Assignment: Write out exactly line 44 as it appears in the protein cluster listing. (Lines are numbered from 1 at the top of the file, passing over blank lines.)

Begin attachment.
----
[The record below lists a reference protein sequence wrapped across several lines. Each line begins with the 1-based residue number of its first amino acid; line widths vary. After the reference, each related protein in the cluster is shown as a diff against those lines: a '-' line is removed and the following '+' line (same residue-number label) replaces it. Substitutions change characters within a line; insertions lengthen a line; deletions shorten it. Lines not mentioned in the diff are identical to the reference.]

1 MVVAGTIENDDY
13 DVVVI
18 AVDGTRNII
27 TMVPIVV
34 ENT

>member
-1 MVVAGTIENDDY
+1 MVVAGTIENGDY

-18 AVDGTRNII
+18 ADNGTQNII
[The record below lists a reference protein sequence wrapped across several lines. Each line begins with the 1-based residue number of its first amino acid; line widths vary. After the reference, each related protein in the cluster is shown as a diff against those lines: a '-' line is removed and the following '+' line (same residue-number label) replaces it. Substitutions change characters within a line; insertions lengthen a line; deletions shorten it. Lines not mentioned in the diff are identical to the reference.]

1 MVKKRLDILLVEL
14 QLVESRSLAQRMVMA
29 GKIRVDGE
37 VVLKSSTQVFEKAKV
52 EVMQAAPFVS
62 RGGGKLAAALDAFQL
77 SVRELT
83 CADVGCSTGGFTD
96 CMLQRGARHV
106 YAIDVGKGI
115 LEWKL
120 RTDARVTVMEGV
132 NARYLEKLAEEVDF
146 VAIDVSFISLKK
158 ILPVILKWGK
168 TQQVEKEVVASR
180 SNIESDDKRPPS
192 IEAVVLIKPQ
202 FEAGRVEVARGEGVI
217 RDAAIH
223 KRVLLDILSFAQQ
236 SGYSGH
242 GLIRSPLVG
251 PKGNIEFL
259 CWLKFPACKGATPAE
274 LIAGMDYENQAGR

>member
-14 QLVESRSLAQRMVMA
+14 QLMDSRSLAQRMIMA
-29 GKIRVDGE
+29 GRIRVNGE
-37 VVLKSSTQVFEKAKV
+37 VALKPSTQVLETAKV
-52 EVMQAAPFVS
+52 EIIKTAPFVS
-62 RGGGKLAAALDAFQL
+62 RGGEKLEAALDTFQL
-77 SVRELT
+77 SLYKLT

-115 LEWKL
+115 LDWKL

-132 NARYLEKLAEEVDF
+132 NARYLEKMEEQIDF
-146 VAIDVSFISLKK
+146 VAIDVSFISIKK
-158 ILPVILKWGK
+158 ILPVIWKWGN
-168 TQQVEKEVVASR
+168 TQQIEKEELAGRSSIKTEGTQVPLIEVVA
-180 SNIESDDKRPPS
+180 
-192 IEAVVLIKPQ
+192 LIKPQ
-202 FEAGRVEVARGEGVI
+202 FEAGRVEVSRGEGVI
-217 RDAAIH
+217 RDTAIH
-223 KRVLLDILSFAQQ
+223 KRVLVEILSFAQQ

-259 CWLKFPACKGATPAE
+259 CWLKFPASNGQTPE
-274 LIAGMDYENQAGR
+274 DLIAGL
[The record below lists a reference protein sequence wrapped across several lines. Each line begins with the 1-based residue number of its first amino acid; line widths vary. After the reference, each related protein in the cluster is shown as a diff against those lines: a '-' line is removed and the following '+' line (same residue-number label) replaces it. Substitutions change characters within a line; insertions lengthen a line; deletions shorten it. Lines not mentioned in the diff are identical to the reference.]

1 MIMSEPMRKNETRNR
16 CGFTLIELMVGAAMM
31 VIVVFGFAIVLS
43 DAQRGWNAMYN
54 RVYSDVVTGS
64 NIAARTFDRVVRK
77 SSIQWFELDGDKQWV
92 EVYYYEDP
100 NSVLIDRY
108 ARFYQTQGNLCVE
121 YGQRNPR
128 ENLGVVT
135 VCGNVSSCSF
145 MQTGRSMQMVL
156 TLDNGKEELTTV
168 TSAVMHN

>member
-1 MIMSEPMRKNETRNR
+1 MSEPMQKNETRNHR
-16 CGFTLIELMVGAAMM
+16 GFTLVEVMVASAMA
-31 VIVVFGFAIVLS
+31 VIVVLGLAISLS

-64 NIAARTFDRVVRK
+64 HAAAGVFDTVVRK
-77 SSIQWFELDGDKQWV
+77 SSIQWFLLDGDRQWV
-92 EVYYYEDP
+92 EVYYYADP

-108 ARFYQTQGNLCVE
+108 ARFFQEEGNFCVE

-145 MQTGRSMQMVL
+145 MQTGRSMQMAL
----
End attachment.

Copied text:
-37 VVLKSSTQVFEKAKV